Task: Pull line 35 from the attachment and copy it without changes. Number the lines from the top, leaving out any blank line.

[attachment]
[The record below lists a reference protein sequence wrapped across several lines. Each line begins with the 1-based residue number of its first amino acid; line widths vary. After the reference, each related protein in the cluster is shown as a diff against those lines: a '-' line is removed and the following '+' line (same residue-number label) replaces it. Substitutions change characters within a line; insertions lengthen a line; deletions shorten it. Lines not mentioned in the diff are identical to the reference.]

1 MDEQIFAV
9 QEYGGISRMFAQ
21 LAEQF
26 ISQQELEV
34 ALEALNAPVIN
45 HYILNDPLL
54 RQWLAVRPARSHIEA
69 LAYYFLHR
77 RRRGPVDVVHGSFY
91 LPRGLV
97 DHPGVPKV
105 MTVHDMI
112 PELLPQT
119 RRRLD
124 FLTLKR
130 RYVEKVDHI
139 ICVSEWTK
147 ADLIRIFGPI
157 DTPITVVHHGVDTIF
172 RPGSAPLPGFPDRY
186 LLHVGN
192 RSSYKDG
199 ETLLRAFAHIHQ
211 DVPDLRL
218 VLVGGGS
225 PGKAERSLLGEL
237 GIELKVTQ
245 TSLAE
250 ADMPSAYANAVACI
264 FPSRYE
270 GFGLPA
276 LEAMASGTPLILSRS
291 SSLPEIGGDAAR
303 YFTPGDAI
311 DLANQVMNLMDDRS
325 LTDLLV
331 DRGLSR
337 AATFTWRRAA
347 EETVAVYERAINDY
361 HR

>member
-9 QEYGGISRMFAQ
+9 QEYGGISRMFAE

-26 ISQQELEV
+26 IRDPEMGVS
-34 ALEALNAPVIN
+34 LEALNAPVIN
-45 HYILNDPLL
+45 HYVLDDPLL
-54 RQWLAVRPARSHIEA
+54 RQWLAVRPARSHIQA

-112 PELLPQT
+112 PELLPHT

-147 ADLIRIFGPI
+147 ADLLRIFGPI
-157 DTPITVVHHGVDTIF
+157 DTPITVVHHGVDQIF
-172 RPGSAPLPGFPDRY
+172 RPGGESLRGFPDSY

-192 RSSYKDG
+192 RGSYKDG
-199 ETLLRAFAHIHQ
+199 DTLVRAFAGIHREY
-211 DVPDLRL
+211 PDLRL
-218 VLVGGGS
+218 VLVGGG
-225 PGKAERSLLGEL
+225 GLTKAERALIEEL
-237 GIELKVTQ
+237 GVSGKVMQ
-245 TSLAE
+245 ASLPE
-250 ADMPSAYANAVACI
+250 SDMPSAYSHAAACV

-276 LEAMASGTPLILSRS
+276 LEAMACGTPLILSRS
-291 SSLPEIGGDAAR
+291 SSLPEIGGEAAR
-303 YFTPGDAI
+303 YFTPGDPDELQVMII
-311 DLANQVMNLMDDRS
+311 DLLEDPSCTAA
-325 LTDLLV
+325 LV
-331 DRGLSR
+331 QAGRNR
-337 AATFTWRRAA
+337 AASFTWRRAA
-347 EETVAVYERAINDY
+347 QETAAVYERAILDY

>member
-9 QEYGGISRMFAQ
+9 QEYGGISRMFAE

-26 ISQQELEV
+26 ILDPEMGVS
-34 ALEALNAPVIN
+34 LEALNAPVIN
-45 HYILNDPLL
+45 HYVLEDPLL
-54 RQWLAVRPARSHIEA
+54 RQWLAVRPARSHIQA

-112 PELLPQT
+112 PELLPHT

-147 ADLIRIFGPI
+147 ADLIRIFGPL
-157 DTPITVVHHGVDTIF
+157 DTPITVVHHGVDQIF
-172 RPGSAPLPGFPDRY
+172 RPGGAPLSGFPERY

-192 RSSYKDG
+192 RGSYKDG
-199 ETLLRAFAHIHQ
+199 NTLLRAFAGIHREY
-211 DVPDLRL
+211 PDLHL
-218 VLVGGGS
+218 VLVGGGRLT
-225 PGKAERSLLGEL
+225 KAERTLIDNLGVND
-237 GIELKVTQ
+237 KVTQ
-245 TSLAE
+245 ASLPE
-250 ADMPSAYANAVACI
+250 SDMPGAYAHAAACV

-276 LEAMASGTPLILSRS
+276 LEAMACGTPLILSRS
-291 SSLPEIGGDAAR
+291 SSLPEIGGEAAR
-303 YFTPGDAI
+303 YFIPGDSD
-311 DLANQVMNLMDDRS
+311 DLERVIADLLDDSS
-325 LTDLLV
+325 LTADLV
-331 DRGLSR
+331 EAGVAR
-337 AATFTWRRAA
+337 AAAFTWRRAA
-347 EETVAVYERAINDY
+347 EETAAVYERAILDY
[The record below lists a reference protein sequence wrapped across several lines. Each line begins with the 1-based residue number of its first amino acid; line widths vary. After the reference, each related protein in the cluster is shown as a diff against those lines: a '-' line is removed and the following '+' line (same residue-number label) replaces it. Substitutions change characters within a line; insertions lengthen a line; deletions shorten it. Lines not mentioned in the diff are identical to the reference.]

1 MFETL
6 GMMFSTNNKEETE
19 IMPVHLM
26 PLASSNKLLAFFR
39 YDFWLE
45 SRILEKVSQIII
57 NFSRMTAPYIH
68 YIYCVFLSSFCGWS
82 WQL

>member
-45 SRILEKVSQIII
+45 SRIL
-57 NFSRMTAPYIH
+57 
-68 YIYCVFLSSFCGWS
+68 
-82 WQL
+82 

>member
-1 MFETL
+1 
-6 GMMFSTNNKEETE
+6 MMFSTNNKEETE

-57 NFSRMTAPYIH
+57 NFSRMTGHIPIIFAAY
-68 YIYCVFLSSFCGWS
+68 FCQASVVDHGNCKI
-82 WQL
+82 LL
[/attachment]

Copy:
303 YFTPGDAI